"Passenger Vessel; Landing Craft," maker unknown, c. 1758, National Maritime Museum.
The particular date on this model is somewhat questionable. This type of vessel certainly was used in the late 1750's and into the early 1760's, but there is no indication that they were abandoned shortly thereafter. The marine grenadier uniforms contribute to my doubt.
The marines are clearly wearing bearskin caps. The symbol you see on the back there is a smoking grenade, indicating that these are indeed grenadiers. British marine grenadiers are rarely depicted in art, which makes this piece interesting. The reason this contributes to my doubt is that marine grenadiers of the mid-eighteenth century are depicted wearing cloth mitre caps, rather than the bearskin seen here. This example, The Shooting of Admiral Byng on board the Monarque, by an unknown artist in 1757, shows marine grenadiers wearing those cloth caps.
The Royal Clothing Warrant of 1768 stipulated that the British army would equip its grenadiers with "black bear-skin" caps, as their highland grenadiers had done since the Royal Clothing Warrant of 1751. Granted, the Royal Clothing Warrant did not regulate the clothing of the marines, who were under the Admiralty, but the influence of the Clothing Warrant on the marine uniform is self evident.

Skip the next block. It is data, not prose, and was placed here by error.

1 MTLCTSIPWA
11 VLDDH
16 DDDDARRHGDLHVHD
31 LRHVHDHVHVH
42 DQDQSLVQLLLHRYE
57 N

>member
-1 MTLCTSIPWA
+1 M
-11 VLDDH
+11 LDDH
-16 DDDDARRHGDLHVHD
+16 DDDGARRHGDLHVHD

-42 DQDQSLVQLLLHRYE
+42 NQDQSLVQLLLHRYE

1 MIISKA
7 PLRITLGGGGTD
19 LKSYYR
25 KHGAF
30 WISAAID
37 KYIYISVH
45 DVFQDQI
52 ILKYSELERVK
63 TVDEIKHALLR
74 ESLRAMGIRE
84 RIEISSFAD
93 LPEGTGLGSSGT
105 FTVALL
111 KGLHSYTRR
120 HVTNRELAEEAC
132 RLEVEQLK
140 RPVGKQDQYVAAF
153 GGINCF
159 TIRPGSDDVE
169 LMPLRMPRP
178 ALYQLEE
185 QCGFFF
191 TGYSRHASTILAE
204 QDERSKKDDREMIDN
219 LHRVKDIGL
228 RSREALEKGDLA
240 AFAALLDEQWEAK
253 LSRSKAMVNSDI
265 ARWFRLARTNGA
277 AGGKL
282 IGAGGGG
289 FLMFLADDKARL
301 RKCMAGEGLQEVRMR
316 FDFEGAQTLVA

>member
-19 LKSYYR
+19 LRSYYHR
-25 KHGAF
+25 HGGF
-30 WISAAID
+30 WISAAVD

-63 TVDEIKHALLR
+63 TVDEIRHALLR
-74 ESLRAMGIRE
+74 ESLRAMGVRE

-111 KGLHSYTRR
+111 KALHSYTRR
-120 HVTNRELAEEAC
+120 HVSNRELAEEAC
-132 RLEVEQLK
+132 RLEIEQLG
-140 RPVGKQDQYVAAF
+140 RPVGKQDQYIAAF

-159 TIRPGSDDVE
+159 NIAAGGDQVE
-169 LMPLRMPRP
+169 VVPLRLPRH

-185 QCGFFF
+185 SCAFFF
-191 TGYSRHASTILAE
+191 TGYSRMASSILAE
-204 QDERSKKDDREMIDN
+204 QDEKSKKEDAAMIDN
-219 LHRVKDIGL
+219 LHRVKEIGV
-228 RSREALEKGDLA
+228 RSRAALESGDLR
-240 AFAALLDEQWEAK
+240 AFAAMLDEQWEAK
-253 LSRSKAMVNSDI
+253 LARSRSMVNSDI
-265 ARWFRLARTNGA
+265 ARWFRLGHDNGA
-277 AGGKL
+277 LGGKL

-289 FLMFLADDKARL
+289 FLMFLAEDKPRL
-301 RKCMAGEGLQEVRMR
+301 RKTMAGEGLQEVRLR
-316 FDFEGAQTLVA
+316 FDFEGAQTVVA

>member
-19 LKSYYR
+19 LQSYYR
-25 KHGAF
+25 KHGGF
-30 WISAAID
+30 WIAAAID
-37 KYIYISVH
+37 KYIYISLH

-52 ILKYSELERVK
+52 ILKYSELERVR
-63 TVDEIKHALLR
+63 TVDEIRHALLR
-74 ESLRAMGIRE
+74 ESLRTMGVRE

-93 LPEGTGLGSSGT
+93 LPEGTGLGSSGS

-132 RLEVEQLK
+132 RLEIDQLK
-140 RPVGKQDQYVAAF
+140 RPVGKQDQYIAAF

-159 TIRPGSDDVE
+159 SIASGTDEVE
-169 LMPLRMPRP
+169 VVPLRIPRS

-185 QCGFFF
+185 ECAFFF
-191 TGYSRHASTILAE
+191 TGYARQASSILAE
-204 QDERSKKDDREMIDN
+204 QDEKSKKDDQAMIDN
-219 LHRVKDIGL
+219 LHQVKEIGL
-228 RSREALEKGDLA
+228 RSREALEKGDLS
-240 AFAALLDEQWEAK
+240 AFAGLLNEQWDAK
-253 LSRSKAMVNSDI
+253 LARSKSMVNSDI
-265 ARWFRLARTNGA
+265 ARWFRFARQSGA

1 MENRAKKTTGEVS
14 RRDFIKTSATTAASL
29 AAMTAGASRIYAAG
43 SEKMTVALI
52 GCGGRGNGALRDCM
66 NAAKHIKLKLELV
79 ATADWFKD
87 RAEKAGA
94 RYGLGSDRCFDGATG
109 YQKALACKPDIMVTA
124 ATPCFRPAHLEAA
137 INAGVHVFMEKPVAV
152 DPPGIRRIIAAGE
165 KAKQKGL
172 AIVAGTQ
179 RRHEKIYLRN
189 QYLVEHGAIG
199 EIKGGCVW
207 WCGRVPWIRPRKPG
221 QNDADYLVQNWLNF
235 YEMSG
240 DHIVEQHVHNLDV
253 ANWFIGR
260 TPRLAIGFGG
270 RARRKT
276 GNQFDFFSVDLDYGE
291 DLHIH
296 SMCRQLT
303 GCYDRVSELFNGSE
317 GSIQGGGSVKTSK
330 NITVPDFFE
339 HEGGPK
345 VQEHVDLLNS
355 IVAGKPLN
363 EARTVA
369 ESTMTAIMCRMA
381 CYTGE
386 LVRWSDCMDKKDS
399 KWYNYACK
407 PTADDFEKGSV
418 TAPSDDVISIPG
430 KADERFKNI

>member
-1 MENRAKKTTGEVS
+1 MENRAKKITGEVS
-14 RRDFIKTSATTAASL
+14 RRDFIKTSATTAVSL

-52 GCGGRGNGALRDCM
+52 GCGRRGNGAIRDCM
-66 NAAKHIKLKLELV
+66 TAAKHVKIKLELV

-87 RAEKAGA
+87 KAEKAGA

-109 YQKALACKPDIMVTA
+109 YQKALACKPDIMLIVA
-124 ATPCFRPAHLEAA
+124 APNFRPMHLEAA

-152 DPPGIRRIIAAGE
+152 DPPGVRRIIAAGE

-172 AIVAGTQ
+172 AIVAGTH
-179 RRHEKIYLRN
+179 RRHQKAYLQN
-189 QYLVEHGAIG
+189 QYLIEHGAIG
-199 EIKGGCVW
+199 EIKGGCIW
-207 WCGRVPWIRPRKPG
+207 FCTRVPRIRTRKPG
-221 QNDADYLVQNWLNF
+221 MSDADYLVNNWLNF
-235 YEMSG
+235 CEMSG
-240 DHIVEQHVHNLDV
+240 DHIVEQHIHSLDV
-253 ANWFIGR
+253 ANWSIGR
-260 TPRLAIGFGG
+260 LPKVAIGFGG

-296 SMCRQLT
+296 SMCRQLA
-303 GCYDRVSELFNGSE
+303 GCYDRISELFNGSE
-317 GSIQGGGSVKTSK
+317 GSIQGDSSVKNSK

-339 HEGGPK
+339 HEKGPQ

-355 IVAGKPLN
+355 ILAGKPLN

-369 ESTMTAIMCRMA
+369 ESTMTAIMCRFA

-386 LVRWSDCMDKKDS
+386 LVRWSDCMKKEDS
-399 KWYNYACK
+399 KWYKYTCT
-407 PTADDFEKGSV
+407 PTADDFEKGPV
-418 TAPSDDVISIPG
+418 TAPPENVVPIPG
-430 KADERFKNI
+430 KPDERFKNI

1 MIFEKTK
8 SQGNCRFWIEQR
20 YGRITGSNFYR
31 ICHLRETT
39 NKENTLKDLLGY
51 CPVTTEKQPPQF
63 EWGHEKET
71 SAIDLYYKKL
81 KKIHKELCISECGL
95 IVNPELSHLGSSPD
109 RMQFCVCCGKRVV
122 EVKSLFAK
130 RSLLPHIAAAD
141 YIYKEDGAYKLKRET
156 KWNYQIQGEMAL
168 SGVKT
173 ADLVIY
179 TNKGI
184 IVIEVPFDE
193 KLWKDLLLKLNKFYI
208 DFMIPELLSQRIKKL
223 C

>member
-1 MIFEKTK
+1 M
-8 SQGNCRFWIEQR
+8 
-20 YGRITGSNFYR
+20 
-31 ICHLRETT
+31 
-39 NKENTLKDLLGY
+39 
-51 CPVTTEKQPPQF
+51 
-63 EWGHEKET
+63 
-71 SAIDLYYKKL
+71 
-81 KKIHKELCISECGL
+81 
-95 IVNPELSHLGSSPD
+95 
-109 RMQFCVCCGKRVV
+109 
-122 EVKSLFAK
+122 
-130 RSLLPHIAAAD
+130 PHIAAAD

Though I cannot be sure, I would venture to say that this model, based solely on the uniforms of the marines, is late 1760's at the earliest. If you can offer any insight on Marine uniforms and the possible date of this piece, please comment below.
Of course, it still falls within our examination regardless of the precise decade. And we're not here to look at redcoats, we're here to look at bluejackets!
The sailors all wear the same short blue jacket with open mariner's or slash cuffs. Though not all of them appear to have waist pockets, the fellow furthest aft here (on the far left) does. Their caps are small, and quite similar to those worn by other seamen working barges and oars. There does not appear to be a metal badge on their caps, perhaps indicating that none was worn when they were transporting soldiers, rather than specific officers.
Their waistcoats are a surprising variety of colors! Stripes and spots decorate the lot of them, in white, blue, and red.
EDIT: It has been brought to my attention that the British Marines weren't called "Royal Marines" until 1802. I've edited the piece to reflect that.
Post a Comment